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49ers vs. Packers live: Score, highlights, analysis on NFL Week 6 game

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49ers vs. Packers live: Score, highlights, analysis on NFL Week 6 game

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FINAL: Packers 33, 49ers 30: Mason Crosby, who missed four field-goal attempts last week, drills a 27-yarder as the Packers stun the 49ers, who squandered numerous chances and a fourth-quarter lead.

 

 

Aaron Rodgers marches Green Bay all the way from its 10 to the San Francisco 9 with a 21-yard run, then three sideline passes to Equanimeous St. Brown and Davante Adams for big gains.


A sad ending for the 49ers, who let another win slip away and fall to 1-5. They actually had the drive stopped on DeForest Buckner’s third-down sack of Rodgers on third down, but an illegal contact penalty on Richard Sherman kept the drive and the Packers alive.

Fourth quarter, 1:07, 30-30: C.J. Beathard takes a third-down shot down the field, and Packers cornerback Kevin King intercepts his pass. Oh boy ...

Green Bay ball at its own 10.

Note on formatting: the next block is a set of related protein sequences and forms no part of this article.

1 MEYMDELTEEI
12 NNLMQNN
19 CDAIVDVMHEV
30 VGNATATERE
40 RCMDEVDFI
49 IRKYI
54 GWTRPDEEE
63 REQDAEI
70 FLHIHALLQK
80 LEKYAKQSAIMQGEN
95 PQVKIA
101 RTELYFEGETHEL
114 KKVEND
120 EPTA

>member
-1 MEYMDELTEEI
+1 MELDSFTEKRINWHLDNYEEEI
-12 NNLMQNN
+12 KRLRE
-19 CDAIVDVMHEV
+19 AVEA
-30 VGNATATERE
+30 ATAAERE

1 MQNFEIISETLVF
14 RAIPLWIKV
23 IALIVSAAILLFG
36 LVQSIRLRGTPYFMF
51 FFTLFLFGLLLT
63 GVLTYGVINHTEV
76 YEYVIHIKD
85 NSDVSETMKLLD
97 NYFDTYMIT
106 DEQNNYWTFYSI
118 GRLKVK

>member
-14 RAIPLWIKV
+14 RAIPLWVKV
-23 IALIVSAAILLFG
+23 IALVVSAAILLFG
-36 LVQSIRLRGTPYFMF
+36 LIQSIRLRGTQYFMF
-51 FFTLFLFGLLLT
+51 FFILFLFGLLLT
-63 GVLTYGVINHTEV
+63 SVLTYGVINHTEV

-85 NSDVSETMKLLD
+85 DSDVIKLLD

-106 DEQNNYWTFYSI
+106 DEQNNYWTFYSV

Fourth quarter, 1:49, 30-30: Packers special-teamer Tony Brown shoves Richie James while out of bounds, drawing a 15-yard penalty that puts the 49ers at their own 47.

Fourth quarter, 1:55, 30-30: The 49ers’ defense bring pressure again, Aaron Rodgers burns them, and now we have a tie game.

Rodgers finds Davante Adams on the left side of the end zone for a 16-yard touchdown pass.

That leaves the 49ers some time to respond. Will they?

Fourth quarter, 2:00, 49ers 30-23: We’ve hit the two-minute warning, and we’re set up for quite a finish. The Packers have the ball at the 49ers’ 20, facing third-and-6.

Fourth quarter, 3:00, 49ers 30-23: Clay Matthews sacks C.J. Beathard on third down, so the 49ers join the punt-fest – the last thing they wanted to do.

The Packers burned their final two timeouts on that 49ers possession to save time for their offense. Green Bay ball at its own 42.

Fourth quarter, 4:06, 49ers 30-23: Ronald Blair might have made the biggest play of the night, sacking Aaron Rodgers on a third-down pass attempt to force a Packers punt.

Now it’s up to C.J. Beathard and the 49ers’ offense to seal the deal.

Fourth quarter, 5:33, 49ers 30-23: Pierre Garcon falls one short of a first down on a third-down pass, and the 49ers have to punt the ball.

Packers ball at their own 48, giving Aaron Rodgers and the offense another short field.

Fourth quarter, 7:46, 49ers 30-23: The Packers roll the dice on fourth-and-3 at the 49ers’ 4, but they can’t convert as K’Waun Williams blankets the Green Bay receiver in the end zone on Aaron Rodgers’ throw.

Robert Saleh’s 49ers defense is starting to bring pressure on Rodgers, and it’s working.

Meanwhile, there’s an injury concern for San Francisco …